Passion to work with low-income youth has become reality

Lauren Slaughter graduated from Hastings College in 2012. With a degree in Political Science and Sociology, she has worked for the Maryland Living Center in Hastings, Teach for America and is currently a case manager at Central Community College (CCC).

“I like working with impoverished or low income populations so I just found different jobs that allowed me to work with them, I guess in different capacities,” said Slaughter. “All three have been really different but they’ve all worked with the socio-economic class of the poor.”

Slaughter also said that there were a lot of internship and volunteer opportunities through the political science and sociology departments while she was a student at Hastings College. “It helped me get out in the community and practice some of those different roles and see different jobs,” she said.

While attending Hastings College, she volunteered for Court Appointed Special Advocates (CASA) during her junior and senior years. Through her volunteer work, Slaughter knew CASA was trying to start a new project, which she worked to get grant funds for. At the end of her senior year, Slaughter said she applied for those grant funds to pay her so that she could be the one to start the new project, which is now known as the Maryland Living Center, a transitional living home for homeless youth.

“When I first got out of college I worked at the Maryland Living Center,” said Slaughter. “I was the program director there and actually started that program. It didn’t exist before then.”

Slaughter said the Maryland Living Center seeks out homeless youth that are 16-21 years old who are either homeless or couch surfing. Once they are in the program, the Center puts them in an apartment for 12-18 months. The program gives participants employment skills, gets them enrolled in school, teaches life skills like budgeting and cooking, “basic things that most parents teach their kids but most of the youth—because they don’t come from typical families—don’t have that kind of training,” she said.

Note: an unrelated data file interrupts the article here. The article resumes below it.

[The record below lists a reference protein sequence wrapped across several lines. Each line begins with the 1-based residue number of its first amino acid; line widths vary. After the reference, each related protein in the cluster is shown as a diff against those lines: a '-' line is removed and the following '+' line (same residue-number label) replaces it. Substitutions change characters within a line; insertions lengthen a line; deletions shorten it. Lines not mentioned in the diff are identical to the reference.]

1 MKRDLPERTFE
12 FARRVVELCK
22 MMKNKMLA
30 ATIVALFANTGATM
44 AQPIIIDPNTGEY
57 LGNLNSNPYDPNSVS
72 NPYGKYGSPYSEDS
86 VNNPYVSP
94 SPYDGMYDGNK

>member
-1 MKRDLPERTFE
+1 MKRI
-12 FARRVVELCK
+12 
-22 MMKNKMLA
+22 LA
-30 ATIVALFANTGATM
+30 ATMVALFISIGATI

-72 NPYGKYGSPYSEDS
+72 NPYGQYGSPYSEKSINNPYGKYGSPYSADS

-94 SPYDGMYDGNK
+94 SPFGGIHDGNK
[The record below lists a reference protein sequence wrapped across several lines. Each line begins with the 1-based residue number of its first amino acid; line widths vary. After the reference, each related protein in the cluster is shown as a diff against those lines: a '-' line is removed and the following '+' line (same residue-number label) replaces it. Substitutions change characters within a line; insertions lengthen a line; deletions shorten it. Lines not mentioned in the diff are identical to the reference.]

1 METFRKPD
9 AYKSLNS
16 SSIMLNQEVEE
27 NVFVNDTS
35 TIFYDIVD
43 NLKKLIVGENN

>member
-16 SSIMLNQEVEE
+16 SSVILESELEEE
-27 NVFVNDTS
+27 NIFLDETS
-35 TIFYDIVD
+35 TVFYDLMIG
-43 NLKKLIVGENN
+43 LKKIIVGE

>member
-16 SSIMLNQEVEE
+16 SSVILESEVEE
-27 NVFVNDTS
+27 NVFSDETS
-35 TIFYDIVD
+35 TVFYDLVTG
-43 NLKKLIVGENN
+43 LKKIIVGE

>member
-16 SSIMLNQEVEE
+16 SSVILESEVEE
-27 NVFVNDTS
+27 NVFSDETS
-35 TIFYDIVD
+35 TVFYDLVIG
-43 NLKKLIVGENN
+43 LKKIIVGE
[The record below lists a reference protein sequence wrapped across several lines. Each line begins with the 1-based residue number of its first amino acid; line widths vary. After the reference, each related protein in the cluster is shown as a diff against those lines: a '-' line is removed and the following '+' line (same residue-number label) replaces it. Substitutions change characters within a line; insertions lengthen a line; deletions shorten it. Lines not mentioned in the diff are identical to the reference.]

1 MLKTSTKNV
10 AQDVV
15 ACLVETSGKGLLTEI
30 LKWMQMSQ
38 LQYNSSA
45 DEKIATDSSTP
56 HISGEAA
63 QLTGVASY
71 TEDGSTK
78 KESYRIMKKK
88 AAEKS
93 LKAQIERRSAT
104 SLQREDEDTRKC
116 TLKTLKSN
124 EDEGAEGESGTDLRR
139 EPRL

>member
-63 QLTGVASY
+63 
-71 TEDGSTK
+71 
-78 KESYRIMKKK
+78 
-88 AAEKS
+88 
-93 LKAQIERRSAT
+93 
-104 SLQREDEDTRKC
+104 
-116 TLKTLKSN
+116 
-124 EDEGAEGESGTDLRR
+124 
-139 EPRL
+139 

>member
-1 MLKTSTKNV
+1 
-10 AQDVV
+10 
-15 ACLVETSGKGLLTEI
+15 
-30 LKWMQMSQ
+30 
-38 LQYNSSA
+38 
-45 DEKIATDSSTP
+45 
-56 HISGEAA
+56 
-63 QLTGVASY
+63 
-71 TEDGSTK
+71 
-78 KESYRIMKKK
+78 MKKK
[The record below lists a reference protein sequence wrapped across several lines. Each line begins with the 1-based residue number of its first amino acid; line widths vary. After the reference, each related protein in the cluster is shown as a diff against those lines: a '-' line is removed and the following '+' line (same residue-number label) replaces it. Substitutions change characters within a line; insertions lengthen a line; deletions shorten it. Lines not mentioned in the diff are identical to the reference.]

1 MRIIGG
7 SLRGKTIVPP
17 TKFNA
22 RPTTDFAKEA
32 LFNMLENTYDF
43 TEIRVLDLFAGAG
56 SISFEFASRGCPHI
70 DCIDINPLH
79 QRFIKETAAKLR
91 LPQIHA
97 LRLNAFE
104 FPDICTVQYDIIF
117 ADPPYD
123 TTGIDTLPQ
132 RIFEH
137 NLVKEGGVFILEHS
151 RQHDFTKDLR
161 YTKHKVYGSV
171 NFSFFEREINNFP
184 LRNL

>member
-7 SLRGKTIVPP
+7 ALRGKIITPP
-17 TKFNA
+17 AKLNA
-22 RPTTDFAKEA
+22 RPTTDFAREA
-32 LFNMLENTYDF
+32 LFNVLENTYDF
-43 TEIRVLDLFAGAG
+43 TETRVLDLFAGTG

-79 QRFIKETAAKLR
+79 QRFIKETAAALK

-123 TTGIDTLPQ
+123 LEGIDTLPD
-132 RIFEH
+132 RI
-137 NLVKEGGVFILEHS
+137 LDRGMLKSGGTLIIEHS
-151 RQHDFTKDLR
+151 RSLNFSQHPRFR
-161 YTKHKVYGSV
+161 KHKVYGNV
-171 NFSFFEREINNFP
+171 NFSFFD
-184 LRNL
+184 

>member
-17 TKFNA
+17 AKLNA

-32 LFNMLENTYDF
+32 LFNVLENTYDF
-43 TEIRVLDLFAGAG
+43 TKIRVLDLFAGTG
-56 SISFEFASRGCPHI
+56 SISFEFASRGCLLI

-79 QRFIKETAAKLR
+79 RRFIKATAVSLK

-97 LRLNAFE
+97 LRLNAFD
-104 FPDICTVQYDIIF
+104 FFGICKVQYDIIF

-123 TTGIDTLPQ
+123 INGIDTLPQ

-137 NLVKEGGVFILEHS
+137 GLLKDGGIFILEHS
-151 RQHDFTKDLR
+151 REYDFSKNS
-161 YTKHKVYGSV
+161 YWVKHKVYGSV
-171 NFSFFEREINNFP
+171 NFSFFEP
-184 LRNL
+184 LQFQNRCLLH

After her time at Maryland Living Center, Slaughter was offered a job with Teach for America, a nationwide organization that recruits, typically, recent college graduates at the top of their class to work as teachers in low performing schools in impoverished areas, said Slaughter. “I was just outside New Orleans, Louisiana, in a very, very poor neighborhood.” Slaughter said teaching 5th grade ELA (English Language Acquisition) and Social Studies for about a year and a half.

In November 2014, Slaughter agreed to move back to Nebraska in order to work for CCC, where she is now a case manager. Originally from Denver, Colorado, Slaughter said she was homesick. “I was not a huge fan of living in Louisiana so I wanted to come back to the Midwest,” she said.

For Slaughter, being a case manager means meeting with students to make sure they are getting the support they need in order to succeed. Slaughter said that a lot of the students she helps are from low income households, some are not working, others are making minimum wage, some are single moms or English isn’t their first language.

“Sometimes paying for gas to come to campus is hard so we’re able to help them with transportation assistance, or getting scrub uniforms if they’re Certified Nurses Assistants. We also help get them tutors for classes if they’re struggling academically,” she said. Her job is to make sure that the students are attending classes, getting their work done and to see if they need any help. 

By Amanda Miller, a senior from Woodland Park, Colorado, majoring in Journalism.

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